CEO of b1Bank talks about advice on small business, the state of the economy, cryptocurrency | Business

In 16 years, Baton Rouge-based b1Bank has become the largest Louisiana-based bank in terms of deposits.

The bank, which had more than $ 3.7 billion in deposits as of June 30, 2021, grew thanks to aggressive actions. In the last five years, b1Bank has grown five times in size, investing, developing and working hard, said CEO Jude Melville.

This runs counter to the stereotypes that public banks often face, he said.

“Community banks often gain a reputation for being drowsy, with their heads in the sand and somewhat opposed to change,” Melville said.

He attributes the bank’s success to its desire to transfer decision-making powers to bank employees in all communities where b1Bank operates. The bank has 37 branches in Louisiana, six in the Houston subway and three in Dallas-Fort Worth.

“One of the reasons for our success is that we were not an ivy tower that controls everything from here to headquarters,” he said. “Community banking is largely linked to local interaction, both on the part of industry and on the part of risk management. It is important for us to know our communities and it is important for us to make decisions in our communities. “

This attitude has driven the growth of b1 since it moved to Texas. The focus was on teaming up with good banking partners and building places where staff work, not on choosing the perfect location.

“I said, who is my teammate? And where is their center of influence? ” Said Melville. “We’ll build our branch around that.”

Melville, who has been CEO since 2011, recently sat down with the media to talk about b1Bank and the state of the financial industry. His comments have been edited for length and clarity.

On the advice that b1Bank gives to its small business customers in the current environment of high inflation and rising interest rates:

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“One of the things you want to do just in running your business as a whole is try to diversify that customer base. This is probably even more important than during the recession.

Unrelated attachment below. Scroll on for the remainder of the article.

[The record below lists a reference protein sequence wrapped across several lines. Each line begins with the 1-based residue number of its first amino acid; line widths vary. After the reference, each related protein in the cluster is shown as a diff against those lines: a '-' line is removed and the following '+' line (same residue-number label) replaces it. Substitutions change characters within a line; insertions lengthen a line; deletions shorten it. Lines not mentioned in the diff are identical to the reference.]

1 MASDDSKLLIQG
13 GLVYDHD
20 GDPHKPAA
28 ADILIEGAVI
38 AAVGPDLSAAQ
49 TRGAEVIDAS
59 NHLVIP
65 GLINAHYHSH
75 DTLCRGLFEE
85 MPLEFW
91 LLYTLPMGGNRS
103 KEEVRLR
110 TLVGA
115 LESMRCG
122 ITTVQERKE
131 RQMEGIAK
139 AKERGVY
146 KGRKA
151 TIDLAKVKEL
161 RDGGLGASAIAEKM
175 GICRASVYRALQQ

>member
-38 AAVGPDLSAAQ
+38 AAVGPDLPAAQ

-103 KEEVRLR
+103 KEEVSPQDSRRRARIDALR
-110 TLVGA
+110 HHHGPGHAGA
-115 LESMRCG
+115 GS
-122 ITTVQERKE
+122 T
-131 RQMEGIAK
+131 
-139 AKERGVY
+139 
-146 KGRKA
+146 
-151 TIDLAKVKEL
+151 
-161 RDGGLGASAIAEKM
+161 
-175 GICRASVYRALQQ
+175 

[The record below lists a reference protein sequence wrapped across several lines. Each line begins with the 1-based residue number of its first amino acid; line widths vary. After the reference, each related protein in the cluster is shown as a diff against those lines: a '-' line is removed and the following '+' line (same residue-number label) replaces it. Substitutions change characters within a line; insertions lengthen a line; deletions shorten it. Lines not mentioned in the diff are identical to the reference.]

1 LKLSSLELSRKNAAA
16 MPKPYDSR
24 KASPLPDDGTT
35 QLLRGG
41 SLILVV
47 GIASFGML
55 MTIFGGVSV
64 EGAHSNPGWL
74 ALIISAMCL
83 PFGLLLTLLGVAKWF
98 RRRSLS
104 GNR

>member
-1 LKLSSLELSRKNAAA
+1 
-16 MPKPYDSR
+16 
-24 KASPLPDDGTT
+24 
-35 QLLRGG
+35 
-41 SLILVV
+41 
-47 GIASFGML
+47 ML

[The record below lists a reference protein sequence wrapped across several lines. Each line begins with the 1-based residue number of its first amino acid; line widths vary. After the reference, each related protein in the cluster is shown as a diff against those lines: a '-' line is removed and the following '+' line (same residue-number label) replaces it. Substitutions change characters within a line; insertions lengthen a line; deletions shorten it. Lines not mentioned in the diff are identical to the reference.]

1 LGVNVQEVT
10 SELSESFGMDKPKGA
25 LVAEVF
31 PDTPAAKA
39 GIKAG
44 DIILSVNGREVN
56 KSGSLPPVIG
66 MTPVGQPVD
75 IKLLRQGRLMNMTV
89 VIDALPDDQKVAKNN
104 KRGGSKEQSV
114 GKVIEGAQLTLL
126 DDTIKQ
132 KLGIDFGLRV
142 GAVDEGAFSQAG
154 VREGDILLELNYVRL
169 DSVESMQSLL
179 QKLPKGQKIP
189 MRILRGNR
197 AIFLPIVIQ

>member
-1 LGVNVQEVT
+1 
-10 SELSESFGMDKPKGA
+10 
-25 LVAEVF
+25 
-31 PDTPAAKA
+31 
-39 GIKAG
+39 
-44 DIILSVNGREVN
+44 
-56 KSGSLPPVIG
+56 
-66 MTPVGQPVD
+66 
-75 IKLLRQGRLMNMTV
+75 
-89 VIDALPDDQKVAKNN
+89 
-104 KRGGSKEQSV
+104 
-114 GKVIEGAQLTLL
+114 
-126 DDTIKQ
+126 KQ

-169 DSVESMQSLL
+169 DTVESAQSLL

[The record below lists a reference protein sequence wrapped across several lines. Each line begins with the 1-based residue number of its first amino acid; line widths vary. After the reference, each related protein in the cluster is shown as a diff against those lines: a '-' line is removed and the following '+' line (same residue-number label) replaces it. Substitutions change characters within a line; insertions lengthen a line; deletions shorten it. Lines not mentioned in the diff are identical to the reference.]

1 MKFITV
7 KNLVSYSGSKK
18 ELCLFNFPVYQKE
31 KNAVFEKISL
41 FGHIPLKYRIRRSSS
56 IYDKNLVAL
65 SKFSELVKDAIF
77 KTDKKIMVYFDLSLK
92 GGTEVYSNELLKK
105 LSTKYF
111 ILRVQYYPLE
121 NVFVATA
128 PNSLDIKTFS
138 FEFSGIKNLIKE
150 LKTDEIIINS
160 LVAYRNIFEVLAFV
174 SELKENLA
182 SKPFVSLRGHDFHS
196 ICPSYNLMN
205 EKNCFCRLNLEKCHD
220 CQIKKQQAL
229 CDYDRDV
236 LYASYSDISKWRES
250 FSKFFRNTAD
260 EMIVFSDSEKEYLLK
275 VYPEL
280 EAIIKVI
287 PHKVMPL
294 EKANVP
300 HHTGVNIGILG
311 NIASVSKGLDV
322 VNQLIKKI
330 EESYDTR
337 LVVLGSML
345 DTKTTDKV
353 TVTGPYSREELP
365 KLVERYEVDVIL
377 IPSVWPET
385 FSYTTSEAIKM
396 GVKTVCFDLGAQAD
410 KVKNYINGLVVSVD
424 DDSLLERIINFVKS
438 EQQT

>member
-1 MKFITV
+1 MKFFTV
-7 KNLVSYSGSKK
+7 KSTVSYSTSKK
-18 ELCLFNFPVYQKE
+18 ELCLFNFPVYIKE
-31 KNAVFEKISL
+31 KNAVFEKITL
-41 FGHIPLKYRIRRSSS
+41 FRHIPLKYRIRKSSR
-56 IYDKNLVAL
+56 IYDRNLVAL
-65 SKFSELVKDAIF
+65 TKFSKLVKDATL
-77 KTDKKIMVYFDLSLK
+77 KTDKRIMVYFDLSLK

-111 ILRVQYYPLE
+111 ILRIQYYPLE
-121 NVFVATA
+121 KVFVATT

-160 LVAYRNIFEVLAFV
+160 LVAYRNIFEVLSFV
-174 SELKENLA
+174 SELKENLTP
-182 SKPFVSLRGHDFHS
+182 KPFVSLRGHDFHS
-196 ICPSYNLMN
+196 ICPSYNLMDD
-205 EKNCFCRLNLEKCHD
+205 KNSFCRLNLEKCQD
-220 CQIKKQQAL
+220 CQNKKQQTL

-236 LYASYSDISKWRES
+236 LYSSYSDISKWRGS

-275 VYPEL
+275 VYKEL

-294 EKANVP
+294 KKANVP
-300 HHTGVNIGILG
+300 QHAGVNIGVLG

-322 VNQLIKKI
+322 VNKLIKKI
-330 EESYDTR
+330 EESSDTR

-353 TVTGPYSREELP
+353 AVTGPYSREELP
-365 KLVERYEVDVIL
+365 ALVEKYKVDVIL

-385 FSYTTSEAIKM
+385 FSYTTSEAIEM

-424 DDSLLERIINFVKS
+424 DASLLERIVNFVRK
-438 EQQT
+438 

“Here is my most specific advice on banking. You want to move on and make sure you have a relationship with a banker when things are good, so that when things get worse, you don’t introduce yourself for the first time. So from a banking standpoint, go now and log in. If you still don’t have a relationship with a business banker, start developing this. The best time to do this is when you don’t need to. “

For the state of the national economy:

“There is a good chance there will be a recession. I really don’t think that necessarily means it’s a big depression. I think there are a lot of good things happening there, and especially in our part of the world. In general, the south will be the region of the country that will grow the most in the next 10, 15 years. And all this will be positive for us over time. We may have a little difficult time until we get there. “

For cryptocurrency:

“There is a percentage of the population that will want to keep some of their money in alternative currencies. So we can either say, “Hey, we’re not doing this,” and they can go elsewhere than the regulated system, or we can come up with ways to help them serve them the way they want to be served. This is certainly something we are exploring.

“I think this will eventually become a permanent feature of our economic landscape. Does that mean he takes power? No. There is still a lot of strength, stability and confidence in the dollar and in our money circulation, and this is not leaving tomorrow. However, I think that up to 4% or 5% of the economy is in some form of digital currency? I’ll be surprised if it doesn’t. I don’t think this collapse will make him go far, but hopefully you can come back safer and more positive. “

On the status of overdraft fees, which are waived by many national and regional banks:

“We have a slightly different view and a different customer base than most large banks. So we are considering offering someone an overdraft as a service. This is a service provided to someone, usually in a time of need. There are several alternatives other than borrowing to pay, usurious sharks or not paying your bills. The choice then is, “Can people have access to overdrafts or are they out of the banking system?” And I think we would argue that keeping them in the banking system with reasonable, fair fees for what we provide is the right answer. .

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